Points of FearWhat are the main points of fear in "Lord of Flies." I have to write an essay comparing "Lord of the Flies" and 'Life is Beautiful," the movie--demonstrating...
What are the main points of fear in "Lord of Flies." I have to write an essay comparing "Lord of the Flies" and 'Life is Beautiful," the movie--demonstrating how fear is shown, coped with, and how it affects the boys on the island. Anything would be great,
In the beginning of "Lord of the Flies," it is interesting that many of the boys, having crashed upon an island, express no fears regarding the loss of the adults. Only Piggy has the rational fear, disturbed that there are no adults who survived the crash:
That pilot...We was attacked!...I saw the other part of the plane. There were flames coming out of it
Again Piggy expresses a rational fear, inquiring about the boy with the mark upon his face: "Where is he now?" To this question the boys look at each other "fearfully, unbelieving," Evidently, they are too afraid to search for the boy.
By Chapter 2 the hunters search for pigs and encounter one tangled in the creepers, but Jack cannot force his blade through the animal. When the piglet tears itself loose, the hunters are left "looking at each other and the place of terror." But, Jack vows to himself that "Next time there would be no mercy" and dares the others to contradict him. Instead they avoid Jack by running and devouring food as they return to the meeting spot. At this meeting the boy with the mulberry spot who has been lost earlier insists that he has seen a "beastie." However, Ralph laughs and looks at the others for confirmation; the older boys agree, but there is doubt in the smaller faces: "their doubt required more than rational assurance." Later, Jack asserts that there is no beastie, but if he were to find it, he would kill it.
When the conflict of Jack against Ralph and Piggy begins, Piggy tries for attention as he holds the conch. While the huge blaze of the forest burns, Piggy realizes the power of the fire and how things are starting to get out of control: "Piggy glanced nervously into hell and cradled the conch." Angered, Piggy tries to regain rationality by explaining the results of the boys irresponsible actions. Again, the mulberry boy is lost and the crowd becomes silent as the boys look at each other fearfully, unbelieving. They think the "beastie" has taken the boy.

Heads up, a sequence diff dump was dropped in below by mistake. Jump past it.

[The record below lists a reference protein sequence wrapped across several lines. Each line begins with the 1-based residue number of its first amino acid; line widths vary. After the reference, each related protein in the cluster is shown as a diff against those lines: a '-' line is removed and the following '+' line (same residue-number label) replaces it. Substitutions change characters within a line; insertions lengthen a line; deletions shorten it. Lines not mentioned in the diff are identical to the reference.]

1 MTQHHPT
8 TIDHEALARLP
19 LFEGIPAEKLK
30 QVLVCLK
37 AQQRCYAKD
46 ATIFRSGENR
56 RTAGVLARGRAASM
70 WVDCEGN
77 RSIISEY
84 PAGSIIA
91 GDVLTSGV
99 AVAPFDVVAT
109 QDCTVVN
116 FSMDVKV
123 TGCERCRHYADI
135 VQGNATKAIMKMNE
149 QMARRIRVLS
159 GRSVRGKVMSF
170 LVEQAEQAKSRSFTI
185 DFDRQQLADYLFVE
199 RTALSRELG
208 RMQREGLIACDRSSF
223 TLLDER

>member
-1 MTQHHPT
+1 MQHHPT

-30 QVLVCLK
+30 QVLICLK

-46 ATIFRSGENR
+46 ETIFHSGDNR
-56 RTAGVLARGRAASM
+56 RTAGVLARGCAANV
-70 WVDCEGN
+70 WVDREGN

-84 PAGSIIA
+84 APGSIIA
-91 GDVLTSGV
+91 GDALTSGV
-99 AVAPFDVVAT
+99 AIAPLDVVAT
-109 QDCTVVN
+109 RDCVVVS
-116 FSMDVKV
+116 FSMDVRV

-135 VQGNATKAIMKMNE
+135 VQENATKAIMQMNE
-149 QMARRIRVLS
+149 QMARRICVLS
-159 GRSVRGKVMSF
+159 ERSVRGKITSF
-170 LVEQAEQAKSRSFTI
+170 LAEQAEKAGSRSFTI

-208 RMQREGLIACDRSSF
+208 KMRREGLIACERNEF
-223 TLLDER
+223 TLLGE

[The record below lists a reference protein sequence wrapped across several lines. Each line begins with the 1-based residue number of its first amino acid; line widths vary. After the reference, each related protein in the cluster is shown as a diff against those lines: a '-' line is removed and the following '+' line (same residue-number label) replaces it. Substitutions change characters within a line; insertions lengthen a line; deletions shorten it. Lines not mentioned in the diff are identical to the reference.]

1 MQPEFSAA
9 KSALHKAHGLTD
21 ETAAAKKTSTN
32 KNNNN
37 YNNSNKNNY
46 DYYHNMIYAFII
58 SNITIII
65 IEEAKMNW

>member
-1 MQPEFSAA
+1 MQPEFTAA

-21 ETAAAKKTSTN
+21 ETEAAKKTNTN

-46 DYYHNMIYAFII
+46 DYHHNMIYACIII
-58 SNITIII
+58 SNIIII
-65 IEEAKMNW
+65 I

As the compulsion to hunt and kill absorbs Jack's more civilized nature, he descends into savagery. Recognizing this savage nature of Jack, Piggy and Ralph are very disconcerted, especially during a meeting in which Simon has walked off into the forest. Earlier Simon tried to tell the group that the "beastie" is within them, but he becomes "inarticulate in his effort to express mankind's essential illness.." Coming to "a place of sunshine, Simon hallucinates in his fear and he has something like a seizure. A dead pig's head rests upon a stake and talks to Simon.
You knew didn't you? I'm part of you.....I'm the reason why things are no go? Why things are the way they are?
Ironically, Simon, who recognizes the evil within the boys, is beaten to death by them. His intuitive recognition of the irrational, savage nature of the boys has cost him his life.
Once this irrationality has taken over the hunters and Jack, the others feel powerless against them. Sam and Eric feel compelled to obey out of fear and join the hunters. Piggy's glasses are stolen and when he comes for them, Piggy is killed by Roger. While the boys joing Jack's group out of fear and savage frenzy, Ralph now fears Jack as the hunters chase him through the forest. Having become an animal at bay, Ralph is beset with " a spasm of terror" that makes him shake. However, Ralph cannot admit to himself that the boys' descent into savagery has taken them to the point of killing: "No, They're not as bad as that..." The boys give chase, shouting
Kill the beast! Cut his throat! Spill his blood!
What the hunters do not understand is that they truly fear themselves, for the beast is within them. The dead parachutist as "the beastie" is merely symbolic of the boys' spiritual death as rational human beings. This realization strikes them only when the rescuer arrives saving the desperately fearful Ralph from the doubly-pointed spear. And, when the hunters see the rescuer, they cry. They cry from the fear of recognition by the civilized world; they cry in the realization of what they have lost: Piggy, the voice of reason, and Simon, the voice of their souls. They cry for what they have feared, but now embraced: the evil/beast within their hearts.